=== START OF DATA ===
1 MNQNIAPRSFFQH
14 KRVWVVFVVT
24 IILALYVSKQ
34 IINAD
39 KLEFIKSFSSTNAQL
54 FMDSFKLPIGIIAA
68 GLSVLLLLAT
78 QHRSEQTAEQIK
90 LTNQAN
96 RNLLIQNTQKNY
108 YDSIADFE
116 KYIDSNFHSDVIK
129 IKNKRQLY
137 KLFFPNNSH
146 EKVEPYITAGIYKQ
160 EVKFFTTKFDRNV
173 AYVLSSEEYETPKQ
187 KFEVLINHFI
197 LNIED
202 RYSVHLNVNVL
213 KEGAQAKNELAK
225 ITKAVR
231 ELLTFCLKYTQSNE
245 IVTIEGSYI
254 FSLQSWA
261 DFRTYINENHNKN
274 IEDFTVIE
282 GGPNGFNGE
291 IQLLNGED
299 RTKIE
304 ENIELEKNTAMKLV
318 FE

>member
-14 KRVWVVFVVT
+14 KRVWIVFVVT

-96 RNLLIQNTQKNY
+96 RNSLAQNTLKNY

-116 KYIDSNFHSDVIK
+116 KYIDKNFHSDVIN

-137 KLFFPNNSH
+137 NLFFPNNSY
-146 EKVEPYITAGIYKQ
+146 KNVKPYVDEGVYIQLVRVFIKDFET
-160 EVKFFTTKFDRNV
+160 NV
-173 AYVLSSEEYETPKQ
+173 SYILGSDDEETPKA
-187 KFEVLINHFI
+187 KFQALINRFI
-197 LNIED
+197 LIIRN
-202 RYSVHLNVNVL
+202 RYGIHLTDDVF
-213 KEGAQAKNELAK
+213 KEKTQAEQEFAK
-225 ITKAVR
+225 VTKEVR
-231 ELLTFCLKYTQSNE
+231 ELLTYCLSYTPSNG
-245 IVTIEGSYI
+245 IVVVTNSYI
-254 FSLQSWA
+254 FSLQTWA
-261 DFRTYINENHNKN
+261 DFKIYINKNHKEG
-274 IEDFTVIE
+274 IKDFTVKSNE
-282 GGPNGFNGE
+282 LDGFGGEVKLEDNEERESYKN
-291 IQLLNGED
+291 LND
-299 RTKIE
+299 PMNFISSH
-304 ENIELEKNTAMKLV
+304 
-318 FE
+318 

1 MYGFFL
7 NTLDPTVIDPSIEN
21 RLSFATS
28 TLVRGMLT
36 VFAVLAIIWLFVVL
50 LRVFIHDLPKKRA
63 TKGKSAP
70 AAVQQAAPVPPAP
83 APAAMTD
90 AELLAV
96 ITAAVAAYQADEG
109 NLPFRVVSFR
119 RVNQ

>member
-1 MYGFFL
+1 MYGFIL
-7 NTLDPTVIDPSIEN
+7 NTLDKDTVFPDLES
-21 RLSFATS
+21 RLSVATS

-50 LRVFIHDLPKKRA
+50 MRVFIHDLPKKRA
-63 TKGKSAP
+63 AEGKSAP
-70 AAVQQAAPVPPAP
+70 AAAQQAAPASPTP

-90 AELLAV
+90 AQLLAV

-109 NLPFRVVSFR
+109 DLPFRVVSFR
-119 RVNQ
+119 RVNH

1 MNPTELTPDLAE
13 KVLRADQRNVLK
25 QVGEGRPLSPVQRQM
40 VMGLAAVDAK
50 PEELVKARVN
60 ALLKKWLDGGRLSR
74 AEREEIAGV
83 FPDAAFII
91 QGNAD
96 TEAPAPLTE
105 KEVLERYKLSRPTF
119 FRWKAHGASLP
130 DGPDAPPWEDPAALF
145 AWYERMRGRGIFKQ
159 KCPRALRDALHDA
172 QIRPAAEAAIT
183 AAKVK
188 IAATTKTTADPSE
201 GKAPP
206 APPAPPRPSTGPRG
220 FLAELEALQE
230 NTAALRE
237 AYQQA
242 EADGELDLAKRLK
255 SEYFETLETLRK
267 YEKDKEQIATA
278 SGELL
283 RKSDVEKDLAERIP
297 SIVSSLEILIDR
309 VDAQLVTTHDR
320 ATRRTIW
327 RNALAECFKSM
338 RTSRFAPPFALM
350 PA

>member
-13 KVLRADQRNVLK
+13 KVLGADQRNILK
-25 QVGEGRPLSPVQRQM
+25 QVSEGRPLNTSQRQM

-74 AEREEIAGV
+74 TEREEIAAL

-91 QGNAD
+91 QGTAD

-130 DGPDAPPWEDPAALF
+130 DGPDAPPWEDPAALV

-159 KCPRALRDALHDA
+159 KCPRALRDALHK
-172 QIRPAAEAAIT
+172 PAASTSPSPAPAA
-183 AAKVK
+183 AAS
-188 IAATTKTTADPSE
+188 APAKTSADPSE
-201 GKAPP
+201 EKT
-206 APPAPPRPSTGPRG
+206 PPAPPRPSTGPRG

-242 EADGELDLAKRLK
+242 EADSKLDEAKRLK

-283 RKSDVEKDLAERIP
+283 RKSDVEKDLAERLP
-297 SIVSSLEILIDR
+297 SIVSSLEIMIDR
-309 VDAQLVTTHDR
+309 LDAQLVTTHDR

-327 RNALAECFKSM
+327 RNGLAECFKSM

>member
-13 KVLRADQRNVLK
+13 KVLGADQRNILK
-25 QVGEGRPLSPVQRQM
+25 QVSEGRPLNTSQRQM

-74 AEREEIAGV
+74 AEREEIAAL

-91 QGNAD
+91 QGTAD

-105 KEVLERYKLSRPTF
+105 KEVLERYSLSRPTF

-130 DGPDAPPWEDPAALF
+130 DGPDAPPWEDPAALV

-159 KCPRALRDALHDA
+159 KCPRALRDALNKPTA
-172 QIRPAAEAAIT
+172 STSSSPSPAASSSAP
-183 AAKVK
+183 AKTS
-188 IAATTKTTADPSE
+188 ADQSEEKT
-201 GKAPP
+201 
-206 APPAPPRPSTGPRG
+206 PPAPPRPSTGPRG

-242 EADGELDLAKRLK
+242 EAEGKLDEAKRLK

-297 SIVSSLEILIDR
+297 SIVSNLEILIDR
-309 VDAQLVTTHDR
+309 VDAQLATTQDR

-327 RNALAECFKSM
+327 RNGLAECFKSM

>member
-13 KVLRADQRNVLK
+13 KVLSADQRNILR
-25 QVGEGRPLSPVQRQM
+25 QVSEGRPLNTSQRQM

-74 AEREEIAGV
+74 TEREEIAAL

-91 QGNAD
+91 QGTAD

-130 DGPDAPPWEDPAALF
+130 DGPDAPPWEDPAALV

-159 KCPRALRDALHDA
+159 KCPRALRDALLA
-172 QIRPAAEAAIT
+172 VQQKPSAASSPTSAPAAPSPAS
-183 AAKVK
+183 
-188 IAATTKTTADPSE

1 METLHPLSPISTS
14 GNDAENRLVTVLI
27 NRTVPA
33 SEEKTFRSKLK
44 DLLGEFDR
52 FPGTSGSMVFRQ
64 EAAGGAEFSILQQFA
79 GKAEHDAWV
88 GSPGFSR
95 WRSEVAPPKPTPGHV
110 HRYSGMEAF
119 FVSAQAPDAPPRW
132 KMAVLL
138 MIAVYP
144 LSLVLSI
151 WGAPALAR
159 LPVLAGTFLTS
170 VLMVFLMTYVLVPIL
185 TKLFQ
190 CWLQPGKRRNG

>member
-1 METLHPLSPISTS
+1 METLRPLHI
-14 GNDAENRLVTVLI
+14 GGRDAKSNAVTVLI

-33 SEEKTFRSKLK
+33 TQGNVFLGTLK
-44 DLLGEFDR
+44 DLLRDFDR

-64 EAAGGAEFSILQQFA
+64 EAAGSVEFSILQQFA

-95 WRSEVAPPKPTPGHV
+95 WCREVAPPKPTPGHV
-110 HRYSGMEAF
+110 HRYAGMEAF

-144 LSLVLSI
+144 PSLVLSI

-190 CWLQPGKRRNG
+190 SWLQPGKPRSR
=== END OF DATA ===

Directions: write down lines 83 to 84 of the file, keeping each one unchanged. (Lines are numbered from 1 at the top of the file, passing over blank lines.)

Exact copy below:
50 LRVFIHDLPKKRA
63 TKGKSAP